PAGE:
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Michael A. Brunke, Zhuo Wang, Xubin Zeng, Michael Bosilovich, and Chung-Lin Shie

Bourras et al. (2002) . Finally, sea surface turbulent fluxes can be derived from global model results that have been constrained by surface and rawinsonde observations and satellite measurements. Such products are called reanalyses and are produced by some of the major modeling centers, such as the National Oceanic and Atmospheric Administration (NOAA) National Centers for Environmental Prediction (NCEP), the European Centre for Medium-Range Weather Forecasts (ECMWF), the Japan Meteorological Agency

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Brian E. Mapes and Julio T. Bacmeister

1. Introduction There are many ways to learn from the confrontation of an atmosphere model with observations, in service of model improvement. The study of initial tendencies [or errors in one-time-step forecasts, Klinker and Sardeshmukh (1992) ] is appealing because the effect of a model process error is localized. However, initialization shock may dominate the results, making interpretation subtle (e.g., Judd et al. 2008 ). At the other extreme of time scale, the biases of unconstrained

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Michael G. Bosilovich, Franklin R. Robertson, and Junye Chen

. Data a. Reanalyses There exist several atmospheric reanalyses for the period of 1979 through current time. The Japanese 25-yr Reanalysis (JRA-25), released for use in March 2006 ( Onogi et al. 2005 , 2007 ); the 40-yr European Centre for Medium-Range Weather Forecasts Re-Analysis (ERA-40; Uppala et al. 2005 ), which stops in August 2002; and the National Centers for Atmospheric Research–Department of Energy second reanalysis (NCEP–DOE R2; Kanamitsu et al. 2002 ) represent the second generation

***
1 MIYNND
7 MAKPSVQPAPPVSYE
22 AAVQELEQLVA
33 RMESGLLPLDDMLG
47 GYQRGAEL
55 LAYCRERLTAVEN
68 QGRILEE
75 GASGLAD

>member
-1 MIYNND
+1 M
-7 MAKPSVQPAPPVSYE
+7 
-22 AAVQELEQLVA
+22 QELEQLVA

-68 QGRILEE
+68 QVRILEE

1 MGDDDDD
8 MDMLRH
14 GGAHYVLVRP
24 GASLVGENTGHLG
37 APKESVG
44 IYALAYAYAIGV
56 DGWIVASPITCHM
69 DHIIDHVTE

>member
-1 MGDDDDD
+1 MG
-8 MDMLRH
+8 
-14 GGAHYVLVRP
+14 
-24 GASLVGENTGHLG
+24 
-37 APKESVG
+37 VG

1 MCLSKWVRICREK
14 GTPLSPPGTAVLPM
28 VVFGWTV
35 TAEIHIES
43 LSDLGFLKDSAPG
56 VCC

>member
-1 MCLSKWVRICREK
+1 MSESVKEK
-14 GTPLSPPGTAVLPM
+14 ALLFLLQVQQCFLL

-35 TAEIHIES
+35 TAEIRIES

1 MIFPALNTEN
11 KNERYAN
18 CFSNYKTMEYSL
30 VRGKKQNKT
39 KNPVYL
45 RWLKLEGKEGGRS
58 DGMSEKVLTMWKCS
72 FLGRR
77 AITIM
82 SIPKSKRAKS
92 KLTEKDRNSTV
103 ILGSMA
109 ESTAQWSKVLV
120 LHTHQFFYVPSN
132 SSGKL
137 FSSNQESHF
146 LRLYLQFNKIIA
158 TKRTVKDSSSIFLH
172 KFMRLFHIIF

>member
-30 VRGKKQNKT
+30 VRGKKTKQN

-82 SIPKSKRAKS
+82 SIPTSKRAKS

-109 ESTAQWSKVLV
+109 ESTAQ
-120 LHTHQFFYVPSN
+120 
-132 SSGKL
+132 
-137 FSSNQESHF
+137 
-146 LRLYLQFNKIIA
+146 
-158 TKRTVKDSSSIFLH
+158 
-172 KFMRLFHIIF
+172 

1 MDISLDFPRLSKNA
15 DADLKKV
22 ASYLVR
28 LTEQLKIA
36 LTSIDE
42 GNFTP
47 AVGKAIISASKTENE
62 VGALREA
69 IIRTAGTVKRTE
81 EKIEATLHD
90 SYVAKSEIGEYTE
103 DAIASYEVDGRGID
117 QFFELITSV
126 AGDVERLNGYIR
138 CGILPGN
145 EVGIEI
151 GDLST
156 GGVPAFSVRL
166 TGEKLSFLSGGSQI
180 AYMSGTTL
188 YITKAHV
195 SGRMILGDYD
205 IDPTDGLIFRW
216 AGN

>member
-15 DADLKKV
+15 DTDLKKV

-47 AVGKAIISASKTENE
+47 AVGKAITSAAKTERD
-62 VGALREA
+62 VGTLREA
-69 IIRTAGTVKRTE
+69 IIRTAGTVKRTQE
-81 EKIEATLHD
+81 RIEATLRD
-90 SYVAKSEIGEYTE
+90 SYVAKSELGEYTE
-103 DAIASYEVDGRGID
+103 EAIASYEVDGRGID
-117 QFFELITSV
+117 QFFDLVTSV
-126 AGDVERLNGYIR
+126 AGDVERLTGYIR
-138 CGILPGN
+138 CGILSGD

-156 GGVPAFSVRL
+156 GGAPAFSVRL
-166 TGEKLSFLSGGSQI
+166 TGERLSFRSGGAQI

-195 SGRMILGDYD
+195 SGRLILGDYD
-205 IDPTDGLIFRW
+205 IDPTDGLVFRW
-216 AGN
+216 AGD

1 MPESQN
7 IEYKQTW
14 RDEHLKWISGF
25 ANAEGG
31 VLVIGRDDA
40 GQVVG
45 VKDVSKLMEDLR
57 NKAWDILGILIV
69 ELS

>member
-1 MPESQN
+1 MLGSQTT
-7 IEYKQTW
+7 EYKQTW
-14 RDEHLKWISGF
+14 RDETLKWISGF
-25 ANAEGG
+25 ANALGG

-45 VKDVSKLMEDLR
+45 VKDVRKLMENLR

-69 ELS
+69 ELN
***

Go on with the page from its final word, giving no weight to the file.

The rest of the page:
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Rolf H. Reichle, Randal D. Koster, Gabriëlle J. M. De Lannoy, Barton A. Forman, Qing Liu, Sarith P. P. Mahanama, and Ally Touré

study of the land surface water budget, including streamflow, droughts, soil moisture, and snow processes ( Dai and Trenberth 2002 ; Su and Lettenmaier 2009 ; Sheffield and Wood 2008 ; Burke et al. 2010 ; Brown et al. 2010 ), the estimation of the land carbon budget ( Zhao et al. 2006 ; Yi et al. 2011 ), and, possibly, the calibration and verification of seasonal climate forecasting systems ( Saha et al. 2006 ) and the generation of climate data records ( Thorne and Vose 2010 ; Dee et al. 2010

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Kyle F. Itterly and Patrick C. Taylor

1. Introduction A comprehensive representation of the Earth system is required to understand the physical processes that drive climate variability and change. Retrospective analysis—referred to as reanalysis—is one technique for generating such a dataset. Reanalysis data products are generated using data assimilation techniques to constrain a forecast model solution against in situ, satellite, and other observations (e.g., Bosilovich et al. 2011 ). Reanalysis provides continuous and consistent